"In one aspect of the invention a utility network interfaces with an IPv6 network. The nodes within the utility network include utility meters and a collector. The collector communicates between the utility network and the IPv6 network. The nodes within the utility network include applications designed for a non-IP protocol stack that have been minimally modified to operate with an IPv6 protocol stack. Typically the modifications include making the applications socket based. The applications may continue to use non-IP protocol data to make routing decisions or take other actions within the utility network since the non-IP protocol data is available in an IPv6 extension header. When a packet is communicated from the utility network to the IPv6 network, the packet continues to include the non-IP protocol data in an IPv6 extension header. Although the nodes in the IPv6 network may not use the non-IP protocol data, the nodes pass along the non-IP protocol data so that the non-IP protocol data is available to the destination node, which may or may not use the non-IP protocol data.
"By placing the non-IP protocol data in an IPv6 extension header, the data remains available to the application and thus allows the application to be reused on an IPv6 stack with minimal modifications.
"These illustrative aspects and features are mentioned not to limit or define the invention, but to provide examples to aid understanding of the inventive concepts disclosed in this application. Other aspects, advantages, and features of the present invention will become apparent after review of the entire application.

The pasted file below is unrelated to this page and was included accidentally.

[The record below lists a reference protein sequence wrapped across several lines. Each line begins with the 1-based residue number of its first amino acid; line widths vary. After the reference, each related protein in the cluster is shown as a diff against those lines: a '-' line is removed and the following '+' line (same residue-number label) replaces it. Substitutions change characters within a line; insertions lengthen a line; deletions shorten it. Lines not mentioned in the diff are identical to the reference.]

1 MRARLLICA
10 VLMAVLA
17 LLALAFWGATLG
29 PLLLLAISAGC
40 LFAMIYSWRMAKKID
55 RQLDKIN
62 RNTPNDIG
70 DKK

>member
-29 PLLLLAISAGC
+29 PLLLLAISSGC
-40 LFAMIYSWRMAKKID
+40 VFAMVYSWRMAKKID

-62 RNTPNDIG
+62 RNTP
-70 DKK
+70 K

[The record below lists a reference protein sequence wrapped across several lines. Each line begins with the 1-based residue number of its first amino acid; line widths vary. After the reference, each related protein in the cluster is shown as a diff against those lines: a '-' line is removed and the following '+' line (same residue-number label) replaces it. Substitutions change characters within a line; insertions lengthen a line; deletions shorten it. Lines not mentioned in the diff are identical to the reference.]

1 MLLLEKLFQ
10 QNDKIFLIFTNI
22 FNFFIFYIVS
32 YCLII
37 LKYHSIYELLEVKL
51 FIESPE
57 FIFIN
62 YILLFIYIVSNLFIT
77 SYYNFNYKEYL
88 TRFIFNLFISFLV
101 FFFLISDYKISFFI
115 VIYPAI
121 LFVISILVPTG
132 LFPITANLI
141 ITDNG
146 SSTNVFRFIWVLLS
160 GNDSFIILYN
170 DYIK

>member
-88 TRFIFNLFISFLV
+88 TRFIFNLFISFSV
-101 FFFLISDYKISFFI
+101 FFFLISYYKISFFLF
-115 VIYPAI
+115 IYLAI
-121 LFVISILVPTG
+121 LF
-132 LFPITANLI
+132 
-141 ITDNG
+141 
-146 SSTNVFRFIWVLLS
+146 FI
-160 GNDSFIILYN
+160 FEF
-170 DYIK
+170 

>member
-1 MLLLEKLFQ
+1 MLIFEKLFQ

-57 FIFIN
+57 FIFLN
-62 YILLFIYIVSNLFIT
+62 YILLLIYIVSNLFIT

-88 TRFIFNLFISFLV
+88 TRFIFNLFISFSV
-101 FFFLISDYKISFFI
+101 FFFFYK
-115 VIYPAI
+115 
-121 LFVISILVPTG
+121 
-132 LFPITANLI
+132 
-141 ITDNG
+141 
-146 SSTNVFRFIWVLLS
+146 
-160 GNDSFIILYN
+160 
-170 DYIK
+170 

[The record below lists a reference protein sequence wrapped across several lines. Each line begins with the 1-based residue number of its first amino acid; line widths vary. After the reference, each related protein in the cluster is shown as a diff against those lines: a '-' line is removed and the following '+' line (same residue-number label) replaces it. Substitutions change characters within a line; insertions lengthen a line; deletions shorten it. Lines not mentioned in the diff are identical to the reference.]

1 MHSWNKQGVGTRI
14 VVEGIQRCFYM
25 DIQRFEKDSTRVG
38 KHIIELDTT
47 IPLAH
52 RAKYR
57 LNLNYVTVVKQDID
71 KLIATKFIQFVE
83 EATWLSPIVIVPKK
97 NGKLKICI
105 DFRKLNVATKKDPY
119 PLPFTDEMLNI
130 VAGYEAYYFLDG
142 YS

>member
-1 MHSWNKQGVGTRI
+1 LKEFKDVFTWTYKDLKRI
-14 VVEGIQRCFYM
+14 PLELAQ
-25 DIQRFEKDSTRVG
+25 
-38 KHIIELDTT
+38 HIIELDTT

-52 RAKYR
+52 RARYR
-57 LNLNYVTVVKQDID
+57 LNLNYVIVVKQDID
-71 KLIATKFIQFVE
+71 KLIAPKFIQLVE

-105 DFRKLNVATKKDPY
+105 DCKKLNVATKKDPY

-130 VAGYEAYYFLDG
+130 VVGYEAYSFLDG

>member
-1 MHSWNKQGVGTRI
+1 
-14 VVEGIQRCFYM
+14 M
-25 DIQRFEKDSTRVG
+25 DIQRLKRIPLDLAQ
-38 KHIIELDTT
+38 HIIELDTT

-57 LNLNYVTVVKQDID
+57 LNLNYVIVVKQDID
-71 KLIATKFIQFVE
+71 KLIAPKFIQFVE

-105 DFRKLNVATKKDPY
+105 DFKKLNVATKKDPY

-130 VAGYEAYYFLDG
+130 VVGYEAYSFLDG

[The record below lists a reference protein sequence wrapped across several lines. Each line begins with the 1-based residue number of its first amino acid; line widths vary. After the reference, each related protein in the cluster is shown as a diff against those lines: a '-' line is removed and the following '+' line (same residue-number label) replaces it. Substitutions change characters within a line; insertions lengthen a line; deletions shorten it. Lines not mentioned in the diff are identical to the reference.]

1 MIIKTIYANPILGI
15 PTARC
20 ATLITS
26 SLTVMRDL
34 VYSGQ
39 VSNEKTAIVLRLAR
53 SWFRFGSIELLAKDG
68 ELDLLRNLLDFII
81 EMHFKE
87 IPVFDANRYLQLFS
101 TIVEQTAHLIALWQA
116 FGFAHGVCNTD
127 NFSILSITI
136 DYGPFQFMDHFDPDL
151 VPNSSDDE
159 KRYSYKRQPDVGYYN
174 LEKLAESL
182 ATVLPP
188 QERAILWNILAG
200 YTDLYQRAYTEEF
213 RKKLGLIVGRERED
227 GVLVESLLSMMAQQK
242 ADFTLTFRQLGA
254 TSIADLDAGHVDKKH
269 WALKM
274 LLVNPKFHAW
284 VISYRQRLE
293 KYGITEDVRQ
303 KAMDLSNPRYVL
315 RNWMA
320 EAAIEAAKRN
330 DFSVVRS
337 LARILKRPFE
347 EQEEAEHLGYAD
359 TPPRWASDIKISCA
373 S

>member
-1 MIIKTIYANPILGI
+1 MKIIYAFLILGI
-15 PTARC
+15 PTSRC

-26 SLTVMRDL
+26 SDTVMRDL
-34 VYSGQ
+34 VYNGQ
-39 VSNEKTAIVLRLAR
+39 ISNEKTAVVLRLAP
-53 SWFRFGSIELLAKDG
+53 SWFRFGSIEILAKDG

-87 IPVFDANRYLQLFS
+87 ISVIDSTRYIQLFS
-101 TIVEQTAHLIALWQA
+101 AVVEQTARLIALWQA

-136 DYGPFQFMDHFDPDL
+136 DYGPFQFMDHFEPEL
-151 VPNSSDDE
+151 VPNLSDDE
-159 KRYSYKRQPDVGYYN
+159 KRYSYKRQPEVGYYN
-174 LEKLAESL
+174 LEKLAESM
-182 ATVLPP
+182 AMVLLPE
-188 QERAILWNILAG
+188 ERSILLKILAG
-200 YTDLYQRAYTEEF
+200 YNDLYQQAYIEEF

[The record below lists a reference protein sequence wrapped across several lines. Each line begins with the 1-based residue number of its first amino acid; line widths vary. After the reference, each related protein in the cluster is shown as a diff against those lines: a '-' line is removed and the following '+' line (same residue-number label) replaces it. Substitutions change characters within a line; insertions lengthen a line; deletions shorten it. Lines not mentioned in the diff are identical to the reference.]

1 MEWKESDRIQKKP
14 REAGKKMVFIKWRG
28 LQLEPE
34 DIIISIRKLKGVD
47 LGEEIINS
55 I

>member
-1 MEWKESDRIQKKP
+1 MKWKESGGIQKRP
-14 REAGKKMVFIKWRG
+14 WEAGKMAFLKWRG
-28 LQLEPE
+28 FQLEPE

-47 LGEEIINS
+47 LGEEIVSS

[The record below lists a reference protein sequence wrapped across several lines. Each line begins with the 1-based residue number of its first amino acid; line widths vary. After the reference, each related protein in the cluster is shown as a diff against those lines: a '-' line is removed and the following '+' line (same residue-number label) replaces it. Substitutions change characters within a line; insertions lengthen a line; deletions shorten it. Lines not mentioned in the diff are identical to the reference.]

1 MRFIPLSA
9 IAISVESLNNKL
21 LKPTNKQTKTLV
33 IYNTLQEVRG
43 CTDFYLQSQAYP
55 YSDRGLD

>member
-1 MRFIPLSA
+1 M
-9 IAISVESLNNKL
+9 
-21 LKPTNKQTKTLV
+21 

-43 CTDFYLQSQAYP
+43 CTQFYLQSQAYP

BRIEF DESCRIPTION OF THE DRAWINGS
"These and other features, aspects, and advantages of the present disclosure are better understood when the following Detailed Description is read with reference to the accompanying drawings, where:
"FIG. 1 is a block diagram illustrating an IPv6 header.
"FIG. 2 is a block diagram illustrating an IPv6 extension header.
"FIG. 3 is a block diagram illustrating an exemplary IPv6 packet.
"FIG. 4 is a block diagram illustrating an exemplary device using a non-IP protocol stack.
"FIG. 5 is a block diagram illustrating an exemplary device using an IP protocol stack.
"FIG. 6 is a block diagram illustrating an exemplary operating environment for the device of FIG. 5.
"FIG. 7 is a block diagram illustrating an exemplary extension header."
URL and more information on this patent application, see: Decker, David; Kumar, Vishal; Shudark, Jeffrey. Method and System for Using Extension Headers to Support Protocol Stack Migration. Filed
Keywords for this news article include: IP Protocol,